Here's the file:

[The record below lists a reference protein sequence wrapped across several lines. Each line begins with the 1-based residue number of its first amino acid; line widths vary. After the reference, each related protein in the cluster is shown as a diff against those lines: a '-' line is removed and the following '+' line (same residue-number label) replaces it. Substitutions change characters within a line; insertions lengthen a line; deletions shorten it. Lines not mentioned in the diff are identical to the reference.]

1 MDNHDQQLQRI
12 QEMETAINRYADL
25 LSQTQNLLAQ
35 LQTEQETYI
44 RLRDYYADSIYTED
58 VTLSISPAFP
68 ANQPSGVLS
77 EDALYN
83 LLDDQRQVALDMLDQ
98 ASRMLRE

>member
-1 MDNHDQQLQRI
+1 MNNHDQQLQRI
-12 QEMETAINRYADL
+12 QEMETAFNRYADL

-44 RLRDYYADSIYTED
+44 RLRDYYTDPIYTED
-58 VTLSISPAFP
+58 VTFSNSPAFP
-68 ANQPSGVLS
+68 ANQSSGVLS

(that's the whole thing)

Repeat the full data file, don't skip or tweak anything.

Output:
[The record below lists a reference protein sequence wrapped across several lines. Each line begins with the 1-based residue number of its first amino acid; line widths vary. After the reference, each related protein in the cluster is shown as a diff against those lines: a '-' line is removed and the following '+' line (same residue-number label) replaces it. Substitutions change characters within a line; insertions lengthen a line; deletions shorten it. Lines not mentioned in the diff are identical to the reference.]

1 MDNHDQQLQRI
12 QEMETAINRYADL
25 LSQTQNLLAQ
35 LQTEQETYI
44 RLRDYYADSIYTED
58 VTLSISPAFP
68 ANQPSGVLS
77 EDALYN
83 LLDDQRQVALDMLDQ
98 ASRMLRE

>member
-1 MDNHDQQLQRI
+1 MNNHDQQLQRI
-12 QEMETAINRYADL
+12 QEMETAFNRYADL

-44 RLRDYYADSIYTED
+44 RLRDYYTDPIYTED
-58 VTLSISPAFP
+58 VTFSNSPAFP
-68 ANQPSGVLS
+68 ANQSSGVLS